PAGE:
Thursday night, Propel held its virtual Christmas party, at which the regional accelerator posted a video by me ranking the top 10 stories we've covered in 2020.
Limiting the number of stories to 10 was difficult. For example, the accelerated launch of projects by Canada's Ocean Supercluster could have made it, but we thought there were 10 stories that fit the bill even better. You can argue with the ranking of these articles but this is our best shot.
Not everyone made it to the Propel party, so here are my slides with a slight explanation, counting down from No. 10. (Click on the image to read the original story.)
In October, a new company called 3D Biofibr, which has developed industrial-scale processes for manufacturing natural materials, announced it had raised $550,000. What made this story interesting is it marked the return of Kevin Sullivan, one of the top execs in the region's life-sciences space, to running a startup, The company also came together since the pandemic began, so it was the first venture we know of that was formed after the pandemic broke out and raised capital.
Despite worries about the survival of the community in March, many startups have seen their sales soar through the pandemic. In April, Squiggle Park CEO Julia Rivard told us her company's monthly revenues rose 400 percent in March. Other companies have told us of strong revenue growth this year -- 95 percent by Fredericton's Beauceron Securities and 254 percent by Mesh/Diversity (as of October).
In November, three Atlantic Canadian companies were named to the Deloitte Tech Fast 50, the first time so many East Coast companies made the list. Fredericton- and Washington-based Introhive came in at No. 19 (having placed No. 10 a year earlier). Kraken Robotics of St. John's was No. 36 and Proposify of Halifax was No. 45. Scaling is the big challenge facing the Atlantic Canadian startup community so placing three companies on this list is huge.
This isn't a "startup" story but the stock market has become an indispensable resource for channeling capital into the region's innovation economy. Our publicly listed innovation companies announced in 2020 they have raised or will soon raise more than $85 million. Metamaterial is headed to the Nasdaq, and Appili Therapeutics has moved to the main board of the TSX.
Halifax's CarbonCure Technologies in September announced it had closed a funding round led by Amazon and Breakthrough Ventures. The amount wasn't released but it looks like it was a whopper. CarbonCure is also front and centre in Big Tech's mission to remove carbondioxide from the atmosphere, and is one of the leading companies receiving offsets from giants like Stripe and Microsoft.
During the Black Lives Matter protests in the spring, we did a quick study of Atlantic Canadian startups to try to learn if the community is as diverse and inclusive as it should be. We found that 0.7 percent of the startups were led by Blacks born and raised in Canada, and 1.6 percent of founders or CEOs are Indigenous. That's well below these groups' representation in the broader population. The good news: it's been identified as a problem and people are beginning to address the issue.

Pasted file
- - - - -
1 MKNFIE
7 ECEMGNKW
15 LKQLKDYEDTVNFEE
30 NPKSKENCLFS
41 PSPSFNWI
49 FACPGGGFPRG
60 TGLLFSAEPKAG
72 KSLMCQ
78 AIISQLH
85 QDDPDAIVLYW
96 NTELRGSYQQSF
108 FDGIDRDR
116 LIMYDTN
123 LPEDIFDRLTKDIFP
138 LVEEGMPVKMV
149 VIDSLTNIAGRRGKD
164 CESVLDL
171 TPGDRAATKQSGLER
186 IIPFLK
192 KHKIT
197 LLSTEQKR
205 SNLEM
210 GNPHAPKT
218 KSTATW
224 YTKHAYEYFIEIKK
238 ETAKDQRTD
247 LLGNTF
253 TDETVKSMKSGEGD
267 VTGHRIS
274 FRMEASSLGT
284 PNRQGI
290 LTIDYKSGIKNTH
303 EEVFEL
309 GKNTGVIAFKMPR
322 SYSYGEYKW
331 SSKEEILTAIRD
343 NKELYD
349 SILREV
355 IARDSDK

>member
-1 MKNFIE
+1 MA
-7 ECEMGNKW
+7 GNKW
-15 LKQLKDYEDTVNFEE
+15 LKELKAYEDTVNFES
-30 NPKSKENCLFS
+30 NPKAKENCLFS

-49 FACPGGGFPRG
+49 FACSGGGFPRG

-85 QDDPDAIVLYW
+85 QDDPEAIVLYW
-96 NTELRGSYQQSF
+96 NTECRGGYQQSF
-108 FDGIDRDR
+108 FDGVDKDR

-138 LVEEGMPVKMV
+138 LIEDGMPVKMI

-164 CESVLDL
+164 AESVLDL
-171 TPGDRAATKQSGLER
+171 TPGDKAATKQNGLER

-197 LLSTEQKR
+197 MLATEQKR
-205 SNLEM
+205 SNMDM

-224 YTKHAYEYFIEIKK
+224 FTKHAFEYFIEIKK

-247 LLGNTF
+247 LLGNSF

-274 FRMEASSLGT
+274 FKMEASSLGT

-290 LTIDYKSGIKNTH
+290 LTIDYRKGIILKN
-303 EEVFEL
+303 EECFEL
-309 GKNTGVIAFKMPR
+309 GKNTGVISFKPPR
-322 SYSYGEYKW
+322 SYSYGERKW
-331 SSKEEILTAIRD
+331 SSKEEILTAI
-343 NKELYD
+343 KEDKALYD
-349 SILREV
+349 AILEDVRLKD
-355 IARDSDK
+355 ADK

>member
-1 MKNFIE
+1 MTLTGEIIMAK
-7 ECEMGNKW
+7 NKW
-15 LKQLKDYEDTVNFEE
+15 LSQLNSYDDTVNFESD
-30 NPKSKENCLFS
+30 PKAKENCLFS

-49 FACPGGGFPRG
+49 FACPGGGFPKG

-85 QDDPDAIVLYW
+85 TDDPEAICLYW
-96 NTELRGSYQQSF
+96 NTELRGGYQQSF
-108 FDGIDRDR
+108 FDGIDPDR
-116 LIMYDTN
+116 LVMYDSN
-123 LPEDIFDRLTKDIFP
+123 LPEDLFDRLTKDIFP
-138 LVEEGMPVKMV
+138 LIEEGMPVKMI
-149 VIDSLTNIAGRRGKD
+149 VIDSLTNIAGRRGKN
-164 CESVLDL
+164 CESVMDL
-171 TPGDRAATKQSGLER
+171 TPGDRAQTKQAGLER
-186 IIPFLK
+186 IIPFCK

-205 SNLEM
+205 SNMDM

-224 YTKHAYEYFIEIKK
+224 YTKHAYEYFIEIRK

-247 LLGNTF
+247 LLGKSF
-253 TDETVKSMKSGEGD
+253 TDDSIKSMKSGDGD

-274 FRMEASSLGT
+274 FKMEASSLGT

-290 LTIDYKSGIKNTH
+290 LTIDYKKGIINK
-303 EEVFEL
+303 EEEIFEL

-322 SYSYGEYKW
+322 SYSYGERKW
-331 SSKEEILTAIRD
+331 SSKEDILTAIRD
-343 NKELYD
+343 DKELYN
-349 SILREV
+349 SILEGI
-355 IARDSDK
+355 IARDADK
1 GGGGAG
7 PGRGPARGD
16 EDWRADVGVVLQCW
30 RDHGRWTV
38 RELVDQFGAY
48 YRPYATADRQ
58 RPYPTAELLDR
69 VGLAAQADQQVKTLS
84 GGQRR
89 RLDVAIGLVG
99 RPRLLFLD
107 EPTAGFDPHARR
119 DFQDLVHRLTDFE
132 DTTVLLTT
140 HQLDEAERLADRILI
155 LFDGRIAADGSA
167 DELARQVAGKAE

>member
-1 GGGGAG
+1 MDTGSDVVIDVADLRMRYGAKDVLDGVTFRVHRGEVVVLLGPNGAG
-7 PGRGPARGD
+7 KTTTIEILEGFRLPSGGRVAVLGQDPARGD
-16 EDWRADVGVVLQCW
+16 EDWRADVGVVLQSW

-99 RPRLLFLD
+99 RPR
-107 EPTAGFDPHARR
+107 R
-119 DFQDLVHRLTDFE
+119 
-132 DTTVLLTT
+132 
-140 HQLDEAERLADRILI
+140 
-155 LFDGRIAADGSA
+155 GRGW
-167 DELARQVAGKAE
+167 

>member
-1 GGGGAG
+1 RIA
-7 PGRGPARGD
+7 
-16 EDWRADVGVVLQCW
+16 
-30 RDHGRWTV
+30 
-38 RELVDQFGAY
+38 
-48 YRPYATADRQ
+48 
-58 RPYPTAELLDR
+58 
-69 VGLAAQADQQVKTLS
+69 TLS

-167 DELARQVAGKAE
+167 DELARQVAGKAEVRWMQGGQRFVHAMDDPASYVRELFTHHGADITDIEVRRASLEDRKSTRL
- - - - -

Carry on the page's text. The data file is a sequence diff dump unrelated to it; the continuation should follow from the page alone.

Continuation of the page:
CEO Travis McDonough wouldn't say how much Kinduct sold for when it was bought by mCube in September, but it appears to be in the high eight-figure range. Too few of the recent exits have rewarded local angels, but Kinduct is the exception. The investors include John Risley, one of the most influential business people in the region. The Kinduct exit was overshadowed by another exit mentioned below, but it was a big story.
On April 1, we ran a story on just how bad the pandemic was hitting East Coast startups. The worry at the time was that many weren't eligible for federal support programs, though the government promptly rejigged the rules. A lot of startups feared for their existence in March and April. The story that didn't happen was mass failures. In fact, most companies we talk to have had an extraordinary year, as we pointed out in No. 9.
The growth of the life sciences segment has been astonishing in recent years, especially among the publicly listed companies. Appili Therapeutics, which develops cures for infectious diseases, has twice raised capital this year for a total raise of $27 million and is now in Phase 3 trials with one of its drugs. IMV raised $25 million and is reporting good results in Phase 2 trials. And Sona Nanotech soared to $800 million in market value after it began developing a rapid COVID-19 test, only to have the shares lose more than 90 percent of their value late in the year. The company's market capitalization is still up about $60 million this year.
Verafin sold out to Nasdaq for US$2.75 billion. Atlantic Canada has finally found its unicorn, and the result will be a stronger IT community in St. John's and evidence of how tech companies can benefit the broader economy. Nuff said.